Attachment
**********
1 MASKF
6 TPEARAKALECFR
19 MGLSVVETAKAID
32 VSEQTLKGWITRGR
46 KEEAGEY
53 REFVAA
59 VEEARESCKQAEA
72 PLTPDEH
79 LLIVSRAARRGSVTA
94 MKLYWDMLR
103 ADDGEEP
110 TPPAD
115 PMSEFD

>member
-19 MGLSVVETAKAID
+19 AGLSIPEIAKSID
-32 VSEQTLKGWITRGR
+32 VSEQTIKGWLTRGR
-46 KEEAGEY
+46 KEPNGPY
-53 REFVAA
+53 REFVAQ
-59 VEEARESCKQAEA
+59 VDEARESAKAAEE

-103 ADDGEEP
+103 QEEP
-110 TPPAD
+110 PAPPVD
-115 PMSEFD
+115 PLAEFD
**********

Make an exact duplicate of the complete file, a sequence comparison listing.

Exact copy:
1 MASKF
6 TPEARAKALECFR
19 MGLSVVETAKAID
32 VSEQTLKGWITRGR
46 KEEAGEY
53 REFVAA
59 VEEARESCKQAEA
72 PLTPDEH
79 LLIVSRAARRGSVTA
94 MKLYWDMLR
103 ADDGEEP
110 TPPAD
115 PMSEFD

>member
-19 MGLSVVETAKAID
+19 AGLSIPEIAKSID
-32 VSEQTLKGWITRGR
+32 VSEQTIKGWLTRGR
-46 KEEAGEY
+46 KEPNGPY
-53 REFVAA
+53 REFVAQ
-59 VEEARESCKQAEA
+59 VDEARESAKAAEE

-103 ADDGEEP
+103 QEEP
-110 TPPAD
+110 PAPPVD
-115 PMSEFD
+115 PLAEFD